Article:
Hockey Is Probably Going Away For A While And The NHL Doesn’t Care

There’s a good chance you won’t be watching hockey this fall. And the NHL is okay with that.

NHL commissioner Gary Bettman is bracing for a lockout that will likely go into effect after midnight Saturday. Mary Altaffer / AP

By the end of the weekend, the National Hockey League will likely be facing the second lockout in the last seven years and the third in commissioner Gary Bettman’s 19-year tenure. Each and every owner has agreed lock players out as of midnight Saturday should the NHL Players Association not agree to large pay cut, with both sides still miles from a compromise.

The 2004-05 lockout resulted in the implementation of a salary cap to combat the growing number of obscene contracts in a league with sluggish television ratings and attendance. Before the current collective bargaining agreement, teams spent almost 75 percent of hockey related revenue on players salaries. The owners proposed a massive cut, rolling back to 57 percent of hockey related revenue to be put toward player salaries, and the players eventually accepted a 24 percent rollback in salary. The league returned in the fall of 2005, albeit with less national coverage, with only a few games televised each year on NBC and the rest on Versus. As a result, professional hockey has slowly but surely slipped from national consciousness, and its place among the “big four” American sports is arguably gone — and with another lockout imminent, hockey will likely never reclaim that spot.

The league board of governors and members of the NHLPA, including hundreds of current players, are in Manhattan this week bickering over how much money the players are willing to concede this time around. Owners want to slash salaries again, proposing that the percentage of hockey related revenue generated by the league allocated to player salaries be dropped from 57 to 47, according to ESPN.

Ten percent might not sound like a lot, but as league revenues have surpassed $3.3 billion in the last year, a 10 percent cut equates to $330 million dollars that the player’s union isn’t willing to forfeit.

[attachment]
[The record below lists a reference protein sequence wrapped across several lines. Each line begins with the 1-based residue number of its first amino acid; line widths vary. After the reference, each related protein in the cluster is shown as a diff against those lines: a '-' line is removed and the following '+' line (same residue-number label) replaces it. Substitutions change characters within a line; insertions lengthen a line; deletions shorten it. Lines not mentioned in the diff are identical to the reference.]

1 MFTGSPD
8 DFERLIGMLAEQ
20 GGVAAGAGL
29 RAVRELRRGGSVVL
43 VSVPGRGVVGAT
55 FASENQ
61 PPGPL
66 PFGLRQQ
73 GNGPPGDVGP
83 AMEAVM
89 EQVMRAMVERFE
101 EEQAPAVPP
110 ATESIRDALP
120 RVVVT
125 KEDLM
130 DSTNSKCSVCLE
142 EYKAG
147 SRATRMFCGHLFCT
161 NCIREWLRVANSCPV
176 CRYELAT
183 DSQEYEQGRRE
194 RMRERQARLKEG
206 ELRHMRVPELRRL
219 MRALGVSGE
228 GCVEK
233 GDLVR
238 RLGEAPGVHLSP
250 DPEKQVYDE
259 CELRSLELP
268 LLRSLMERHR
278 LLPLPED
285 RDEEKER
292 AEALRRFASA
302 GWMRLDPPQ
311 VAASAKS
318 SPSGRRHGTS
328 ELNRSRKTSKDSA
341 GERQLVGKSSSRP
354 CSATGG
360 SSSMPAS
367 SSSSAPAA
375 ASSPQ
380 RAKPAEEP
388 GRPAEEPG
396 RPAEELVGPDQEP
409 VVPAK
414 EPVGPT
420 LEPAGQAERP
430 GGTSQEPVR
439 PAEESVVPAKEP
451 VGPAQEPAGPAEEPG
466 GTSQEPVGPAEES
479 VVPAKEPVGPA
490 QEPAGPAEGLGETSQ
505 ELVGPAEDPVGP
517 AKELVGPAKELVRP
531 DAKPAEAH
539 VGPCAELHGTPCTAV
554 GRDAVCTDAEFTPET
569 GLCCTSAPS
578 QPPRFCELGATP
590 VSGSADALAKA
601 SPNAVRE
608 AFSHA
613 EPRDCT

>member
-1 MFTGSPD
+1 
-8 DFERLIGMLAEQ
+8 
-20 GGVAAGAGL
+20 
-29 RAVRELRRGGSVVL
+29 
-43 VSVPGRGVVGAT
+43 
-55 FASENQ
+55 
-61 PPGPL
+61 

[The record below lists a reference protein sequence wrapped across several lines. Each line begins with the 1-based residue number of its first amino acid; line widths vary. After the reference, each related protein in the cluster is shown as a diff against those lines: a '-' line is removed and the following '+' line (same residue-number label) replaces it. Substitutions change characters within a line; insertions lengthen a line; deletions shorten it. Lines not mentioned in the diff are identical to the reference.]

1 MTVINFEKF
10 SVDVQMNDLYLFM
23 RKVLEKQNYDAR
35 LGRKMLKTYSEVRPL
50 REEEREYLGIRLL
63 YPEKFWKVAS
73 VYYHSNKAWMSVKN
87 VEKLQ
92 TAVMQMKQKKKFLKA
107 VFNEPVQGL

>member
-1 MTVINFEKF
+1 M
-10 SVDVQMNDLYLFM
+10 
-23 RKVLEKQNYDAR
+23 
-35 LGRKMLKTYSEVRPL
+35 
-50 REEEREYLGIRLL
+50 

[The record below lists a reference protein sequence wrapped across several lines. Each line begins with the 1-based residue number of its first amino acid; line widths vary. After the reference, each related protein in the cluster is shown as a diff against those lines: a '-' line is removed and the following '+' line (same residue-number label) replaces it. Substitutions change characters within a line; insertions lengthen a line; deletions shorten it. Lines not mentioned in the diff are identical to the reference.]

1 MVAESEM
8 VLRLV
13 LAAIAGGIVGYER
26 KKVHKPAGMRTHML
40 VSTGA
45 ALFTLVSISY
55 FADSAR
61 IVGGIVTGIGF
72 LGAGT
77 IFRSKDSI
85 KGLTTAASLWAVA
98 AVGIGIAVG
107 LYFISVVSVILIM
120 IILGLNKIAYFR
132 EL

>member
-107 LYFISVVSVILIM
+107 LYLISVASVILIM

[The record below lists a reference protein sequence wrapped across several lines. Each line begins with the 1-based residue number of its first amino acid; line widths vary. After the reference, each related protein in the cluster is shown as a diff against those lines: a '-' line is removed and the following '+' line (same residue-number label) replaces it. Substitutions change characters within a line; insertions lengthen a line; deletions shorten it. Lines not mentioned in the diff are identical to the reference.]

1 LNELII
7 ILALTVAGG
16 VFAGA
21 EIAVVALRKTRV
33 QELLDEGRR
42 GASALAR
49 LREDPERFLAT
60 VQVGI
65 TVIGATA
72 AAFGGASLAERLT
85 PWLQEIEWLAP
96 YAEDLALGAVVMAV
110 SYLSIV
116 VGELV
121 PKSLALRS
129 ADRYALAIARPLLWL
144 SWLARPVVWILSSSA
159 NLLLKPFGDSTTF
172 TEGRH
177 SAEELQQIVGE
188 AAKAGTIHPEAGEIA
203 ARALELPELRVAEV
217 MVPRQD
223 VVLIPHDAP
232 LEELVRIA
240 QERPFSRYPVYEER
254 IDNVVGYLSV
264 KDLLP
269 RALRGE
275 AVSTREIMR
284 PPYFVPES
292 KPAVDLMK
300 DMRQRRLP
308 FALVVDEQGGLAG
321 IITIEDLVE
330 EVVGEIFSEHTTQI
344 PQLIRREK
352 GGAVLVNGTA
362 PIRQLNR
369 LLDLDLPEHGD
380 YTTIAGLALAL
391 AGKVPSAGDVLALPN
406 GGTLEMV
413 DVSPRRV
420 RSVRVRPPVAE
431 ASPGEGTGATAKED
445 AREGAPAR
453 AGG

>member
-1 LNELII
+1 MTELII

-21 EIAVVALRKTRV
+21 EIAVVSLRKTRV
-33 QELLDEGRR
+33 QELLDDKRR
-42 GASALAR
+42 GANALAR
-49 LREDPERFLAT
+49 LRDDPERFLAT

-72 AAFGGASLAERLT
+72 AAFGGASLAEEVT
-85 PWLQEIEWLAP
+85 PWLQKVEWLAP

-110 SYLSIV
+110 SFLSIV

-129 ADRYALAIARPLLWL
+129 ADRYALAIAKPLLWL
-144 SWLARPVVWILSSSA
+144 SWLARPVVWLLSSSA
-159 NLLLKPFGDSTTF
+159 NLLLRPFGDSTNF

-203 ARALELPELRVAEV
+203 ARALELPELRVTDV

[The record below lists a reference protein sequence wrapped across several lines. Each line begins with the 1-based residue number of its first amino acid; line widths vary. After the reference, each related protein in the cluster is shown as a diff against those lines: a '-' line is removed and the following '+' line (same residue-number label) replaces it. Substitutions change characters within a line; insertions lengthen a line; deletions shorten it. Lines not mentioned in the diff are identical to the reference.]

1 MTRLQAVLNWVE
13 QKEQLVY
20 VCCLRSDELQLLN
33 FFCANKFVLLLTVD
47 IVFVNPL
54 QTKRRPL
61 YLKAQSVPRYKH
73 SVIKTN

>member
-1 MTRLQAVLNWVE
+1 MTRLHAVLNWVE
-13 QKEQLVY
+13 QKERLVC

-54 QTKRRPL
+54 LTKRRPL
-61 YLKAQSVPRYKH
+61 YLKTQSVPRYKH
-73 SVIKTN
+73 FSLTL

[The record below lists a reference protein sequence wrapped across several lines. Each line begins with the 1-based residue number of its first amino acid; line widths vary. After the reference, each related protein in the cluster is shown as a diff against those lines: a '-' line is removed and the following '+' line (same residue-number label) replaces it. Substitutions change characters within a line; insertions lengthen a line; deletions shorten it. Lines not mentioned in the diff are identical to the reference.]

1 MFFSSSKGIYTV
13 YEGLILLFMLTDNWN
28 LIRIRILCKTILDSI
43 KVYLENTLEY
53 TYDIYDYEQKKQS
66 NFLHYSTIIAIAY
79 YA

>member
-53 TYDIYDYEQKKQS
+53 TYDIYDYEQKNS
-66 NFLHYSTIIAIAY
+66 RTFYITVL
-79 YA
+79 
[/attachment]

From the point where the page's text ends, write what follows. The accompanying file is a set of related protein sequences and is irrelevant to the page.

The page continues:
“They just want to take more. Use leverage to squeeze more and see how much can I get out of you? It’s like the bully in the playground saying, I took your peanut butter sandwich, I’m going to take your chocolate chip cookies, too.” Calgary Flames forward Mike Cammalleri told the National Post.

The players have more to lose than the owners, however. Owners believe that the NHLPA will eventually agree to a deal, as a lockout would negatively impact hockey related revenue, and in turn, knock down salaries anyway. Players are holding firm as a matter of principle, and so far meetings between the two sides have produced nothing.

Though there’s still an ample amount of time to save the 2012-2013 season, which is scheduled to begin October 11th, there doesn’t seem to be the same frantic drive to make a deal as there was with the recent NFL and NBA lockouts. Owners seem to believe that fans of the league, having already suffered through a lockout just a few years ago, won’t desert the NHL if yet another season is lost. Although that may be true, it also confirms that owners are fine with pigeonholing hockey as a niche sport — one that will exist more or less solely to serve fans already living in NHL cities who show up to arenas, not the United States at large. It’s a shame, because playoff hockey is undoubtedly one of the most intense viewing experiences in all of sports, but it’s a reality the NHL is surprisingly okay with.

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